So we ask you for Your blessing, for the power of the Spirit, that we may know You better and grow in our grasp of Your incalculable love for us.

Bless us, Lord God, not with ease or endless triumph, but with faithfulness. Bless us with the right number of tears, and with minds and hearts that hunger both to know and to do your Word.

Bless us with a profound hunger and thirst for righteousness, a zeal for truth, a love of people. Bless us with the perspective that weighs all things from the vantage point of eternity.

Bless us with a transparent love of holiness. Grant to us strength in weakness, joy in sorrow, calmness in conflict, patience when opposed or attacked, trustworthiness under temptation, love when we are hated, firmness and farsightedness when the climate prefers faddishness and drift.

We beg of You, holy and merciful God, that we may be used by You to extend Your kingdom widely, to bring many to know and love You truly.

Grant above all that our lives will increasingly bring glory to Your dear Son, our Lord and Savior Jesus Christ.

May the God of peace, who through the blood of the eternal covenant brought back from the dead our Lord Jesus, that great Shepherd of the sheep, equip us with everything good for doing His will, and may He work in us what is pleasing to Him, through Jesus Christ, to whom be glory for ever and ever. Amen.”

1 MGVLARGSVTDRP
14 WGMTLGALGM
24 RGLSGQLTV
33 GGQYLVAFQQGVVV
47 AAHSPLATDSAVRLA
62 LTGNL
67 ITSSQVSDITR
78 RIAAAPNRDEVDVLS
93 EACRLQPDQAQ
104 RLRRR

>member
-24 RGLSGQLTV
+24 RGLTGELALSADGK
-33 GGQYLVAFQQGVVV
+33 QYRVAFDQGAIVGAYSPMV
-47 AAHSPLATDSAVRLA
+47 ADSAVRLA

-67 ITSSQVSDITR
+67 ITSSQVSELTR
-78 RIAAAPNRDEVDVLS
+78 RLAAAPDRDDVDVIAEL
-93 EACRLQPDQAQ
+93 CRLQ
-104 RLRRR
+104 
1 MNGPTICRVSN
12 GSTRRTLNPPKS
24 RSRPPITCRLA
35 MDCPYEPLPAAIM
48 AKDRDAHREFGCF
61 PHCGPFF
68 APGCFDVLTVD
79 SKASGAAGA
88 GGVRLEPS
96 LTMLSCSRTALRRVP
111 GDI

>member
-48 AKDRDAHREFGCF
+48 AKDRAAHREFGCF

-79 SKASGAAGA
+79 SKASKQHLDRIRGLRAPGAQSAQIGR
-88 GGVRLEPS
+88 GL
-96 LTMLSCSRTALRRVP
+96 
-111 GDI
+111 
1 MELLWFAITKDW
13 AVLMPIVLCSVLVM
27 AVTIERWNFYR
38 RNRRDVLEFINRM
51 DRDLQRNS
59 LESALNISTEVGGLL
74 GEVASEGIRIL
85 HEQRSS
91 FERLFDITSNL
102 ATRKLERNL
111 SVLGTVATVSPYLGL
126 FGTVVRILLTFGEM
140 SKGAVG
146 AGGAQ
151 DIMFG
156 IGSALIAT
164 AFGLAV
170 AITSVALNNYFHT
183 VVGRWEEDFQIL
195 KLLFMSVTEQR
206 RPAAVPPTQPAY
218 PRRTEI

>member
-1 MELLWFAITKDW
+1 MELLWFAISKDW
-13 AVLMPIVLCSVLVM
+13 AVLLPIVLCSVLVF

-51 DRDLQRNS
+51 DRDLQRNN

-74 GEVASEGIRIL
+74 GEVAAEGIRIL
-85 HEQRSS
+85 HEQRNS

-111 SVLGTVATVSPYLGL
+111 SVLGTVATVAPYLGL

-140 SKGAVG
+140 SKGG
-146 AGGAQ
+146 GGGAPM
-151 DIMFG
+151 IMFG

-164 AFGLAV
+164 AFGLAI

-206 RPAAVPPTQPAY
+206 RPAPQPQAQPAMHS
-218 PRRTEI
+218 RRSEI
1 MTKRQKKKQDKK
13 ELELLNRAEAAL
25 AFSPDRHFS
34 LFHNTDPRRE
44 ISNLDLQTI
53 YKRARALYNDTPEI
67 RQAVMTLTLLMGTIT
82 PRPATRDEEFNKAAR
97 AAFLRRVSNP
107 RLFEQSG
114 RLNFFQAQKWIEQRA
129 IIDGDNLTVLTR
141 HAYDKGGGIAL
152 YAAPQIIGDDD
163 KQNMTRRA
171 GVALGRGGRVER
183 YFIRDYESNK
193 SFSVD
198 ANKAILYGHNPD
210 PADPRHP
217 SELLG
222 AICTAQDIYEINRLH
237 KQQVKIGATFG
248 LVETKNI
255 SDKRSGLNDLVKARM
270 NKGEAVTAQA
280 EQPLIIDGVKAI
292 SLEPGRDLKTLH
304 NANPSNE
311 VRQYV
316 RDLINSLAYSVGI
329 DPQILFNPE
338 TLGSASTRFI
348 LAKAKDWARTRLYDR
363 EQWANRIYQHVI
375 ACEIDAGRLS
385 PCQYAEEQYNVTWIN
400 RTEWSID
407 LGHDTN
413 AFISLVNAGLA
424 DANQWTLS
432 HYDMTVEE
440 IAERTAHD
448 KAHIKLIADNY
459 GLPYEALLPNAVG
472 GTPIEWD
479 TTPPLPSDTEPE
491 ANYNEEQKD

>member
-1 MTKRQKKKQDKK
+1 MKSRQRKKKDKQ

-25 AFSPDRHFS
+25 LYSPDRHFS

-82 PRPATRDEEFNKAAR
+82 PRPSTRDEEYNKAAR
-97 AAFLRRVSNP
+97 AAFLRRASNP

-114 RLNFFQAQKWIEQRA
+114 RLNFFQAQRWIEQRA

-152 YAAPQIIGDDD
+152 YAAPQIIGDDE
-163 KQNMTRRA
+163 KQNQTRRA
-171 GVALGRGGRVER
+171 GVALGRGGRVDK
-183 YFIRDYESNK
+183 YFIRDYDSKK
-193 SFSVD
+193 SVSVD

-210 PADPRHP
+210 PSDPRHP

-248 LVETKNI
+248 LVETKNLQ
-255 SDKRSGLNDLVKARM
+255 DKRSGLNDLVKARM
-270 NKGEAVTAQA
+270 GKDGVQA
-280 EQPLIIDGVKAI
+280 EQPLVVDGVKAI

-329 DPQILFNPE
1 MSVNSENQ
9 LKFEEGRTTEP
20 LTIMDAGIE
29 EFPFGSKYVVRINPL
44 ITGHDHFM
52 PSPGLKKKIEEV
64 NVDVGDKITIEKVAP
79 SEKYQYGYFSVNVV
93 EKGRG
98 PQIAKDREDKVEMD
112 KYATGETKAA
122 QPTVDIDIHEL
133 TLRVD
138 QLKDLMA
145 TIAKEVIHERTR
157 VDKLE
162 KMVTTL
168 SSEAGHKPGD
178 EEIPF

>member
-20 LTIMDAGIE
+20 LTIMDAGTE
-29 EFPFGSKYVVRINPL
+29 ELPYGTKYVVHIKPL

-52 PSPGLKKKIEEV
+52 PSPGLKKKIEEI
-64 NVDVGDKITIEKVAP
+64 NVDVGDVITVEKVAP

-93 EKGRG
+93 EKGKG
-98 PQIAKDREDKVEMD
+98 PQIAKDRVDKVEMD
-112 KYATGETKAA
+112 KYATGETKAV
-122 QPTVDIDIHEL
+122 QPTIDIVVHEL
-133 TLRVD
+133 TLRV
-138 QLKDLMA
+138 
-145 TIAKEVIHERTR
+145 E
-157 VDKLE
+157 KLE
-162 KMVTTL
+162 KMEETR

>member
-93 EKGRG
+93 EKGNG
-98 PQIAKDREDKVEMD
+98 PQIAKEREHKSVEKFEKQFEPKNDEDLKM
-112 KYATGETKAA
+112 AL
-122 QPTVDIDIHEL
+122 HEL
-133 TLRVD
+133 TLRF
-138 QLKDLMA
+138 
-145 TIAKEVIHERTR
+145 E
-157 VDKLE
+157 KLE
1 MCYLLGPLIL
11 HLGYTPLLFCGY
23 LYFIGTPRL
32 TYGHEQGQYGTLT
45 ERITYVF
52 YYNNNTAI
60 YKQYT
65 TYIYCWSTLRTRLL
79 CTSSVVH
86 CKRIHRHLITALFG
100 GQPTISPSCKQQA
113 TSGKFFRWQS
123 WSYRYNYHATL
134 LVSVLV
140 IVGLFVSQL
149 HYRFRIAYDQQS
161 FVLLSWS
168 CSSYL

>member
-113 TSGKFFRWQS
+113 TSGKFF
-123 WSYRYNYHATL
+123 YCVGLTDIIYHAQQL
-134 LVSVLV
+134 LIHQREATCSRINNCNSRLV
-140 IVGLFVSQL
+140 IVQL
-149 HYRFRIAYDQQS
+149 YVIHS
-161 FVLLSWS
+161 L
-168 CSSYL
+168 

–D.A. Carson, A Call to Spiritual Reformation: Priorities from Paul and His Prayers (Grand Rapids, MI: Baker Book House, 1992), 225-226.

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“God’s glorious grace is the most dear to Him” by Thomas Manton

“Grace is wronged by intercepting the glory of grace. It is the greatest sacrilege that can be to rob God of His glory, especially the glory of His grace. Above all things in the world, God’s glory is the most dear to Him; He cannot endure to have a partner.

Especially is the glory of His grace dear to him; it is the whole aim of all His dispensations to glorify grace: Eph. 1:6, ‘To the praise of the glory of His grace, wherein He hath made us accepted in the Beloved.’

You rob God of His chiefest honour when you take the crown of glory that is due to grace, and put it upon your own head.”

–Thomas Manton, “Several Sermons Upon Titus 2:11-14” in The Complete Works of Thomas Manton, vol. 16 (London: James Nisbet & Co., 1874), 45–46.